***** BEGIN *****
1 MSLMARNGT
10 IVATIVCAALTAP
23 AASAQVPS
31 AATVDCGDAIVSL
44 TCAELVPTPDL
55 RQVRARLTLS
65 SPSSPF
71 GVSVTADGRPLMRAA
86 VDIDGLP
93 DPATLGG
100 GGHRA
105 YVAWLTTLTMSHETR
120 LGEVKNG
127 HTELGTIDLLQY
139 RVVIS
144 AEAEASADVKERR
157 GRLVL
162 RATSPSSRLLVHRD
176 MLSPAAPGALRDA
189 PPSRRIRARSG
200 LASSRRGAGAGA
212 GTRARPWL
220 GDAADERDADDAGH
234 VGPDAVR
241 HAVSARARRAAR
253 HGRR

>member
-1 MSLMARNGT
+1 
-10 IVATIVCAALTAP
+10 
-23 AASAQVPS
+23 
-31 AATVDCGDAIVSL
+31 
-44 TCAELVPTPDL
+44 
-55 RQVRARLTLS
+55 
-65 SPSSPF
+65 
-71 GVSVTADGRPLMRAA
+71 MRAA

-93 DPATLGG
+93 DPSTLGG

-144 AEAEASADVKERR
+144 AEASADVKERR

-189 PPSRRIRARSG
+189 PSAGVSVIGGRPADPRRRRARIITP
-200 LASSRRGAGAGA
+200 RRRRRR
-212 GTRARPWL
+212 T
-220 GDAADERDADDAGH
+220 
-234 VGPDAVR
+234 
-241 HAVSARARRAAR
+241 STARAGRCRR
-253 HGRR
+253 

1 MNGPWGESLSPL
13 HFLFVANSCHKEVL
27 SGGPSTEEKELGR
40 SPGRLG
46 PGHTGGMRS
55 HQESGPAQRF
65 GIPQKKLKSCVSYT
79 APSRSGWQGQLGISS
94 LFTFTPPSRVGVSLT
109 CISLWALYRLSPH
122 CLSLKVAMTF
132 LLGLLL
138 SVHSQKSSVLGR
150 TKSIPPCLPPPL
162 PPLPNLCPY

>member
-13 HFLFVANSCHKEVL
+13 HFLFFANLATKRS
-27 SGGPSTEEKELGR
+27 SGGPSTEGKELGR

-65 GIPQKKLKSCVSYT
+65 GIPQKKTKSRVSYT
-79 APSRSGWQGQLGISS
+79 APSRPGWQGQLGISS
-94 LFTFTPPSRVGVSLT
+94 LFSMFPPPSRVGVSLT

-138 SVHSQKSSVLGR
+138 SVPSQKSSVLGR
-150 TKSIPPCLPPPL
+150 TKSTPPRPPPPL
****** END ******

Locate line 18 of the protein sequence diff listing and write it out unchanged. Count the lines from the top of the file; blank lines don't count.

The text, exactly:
162 RATSPSSRLLVHRD